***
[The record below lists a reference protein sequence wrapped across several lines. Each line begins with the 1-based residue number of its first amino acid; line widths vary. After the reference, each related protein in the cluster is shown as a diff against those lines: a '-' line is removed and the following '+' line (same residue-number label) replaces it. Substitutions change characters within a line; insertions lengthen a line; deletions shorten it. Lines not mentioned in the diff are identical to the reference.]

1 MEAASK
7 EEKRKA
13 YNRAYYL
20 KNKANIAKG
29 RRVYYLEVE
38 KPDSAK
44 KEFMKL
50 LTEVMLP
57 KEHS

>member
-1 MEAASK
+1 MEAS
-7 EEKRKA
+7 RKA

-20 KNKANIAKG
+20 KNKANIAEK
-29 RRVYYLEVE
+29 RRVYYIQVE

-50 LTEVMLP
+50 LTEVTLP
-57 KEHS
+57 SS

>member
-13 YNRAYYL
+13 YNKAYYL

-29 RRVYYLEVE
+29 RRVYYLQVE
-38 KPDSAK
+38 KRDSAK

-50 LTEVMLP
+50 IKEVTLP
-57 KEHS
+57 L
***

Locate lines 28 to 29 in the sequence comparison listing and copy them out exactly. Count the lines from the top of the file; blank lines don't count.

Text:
+29 RRVYYLQVE
-38 KPDSAK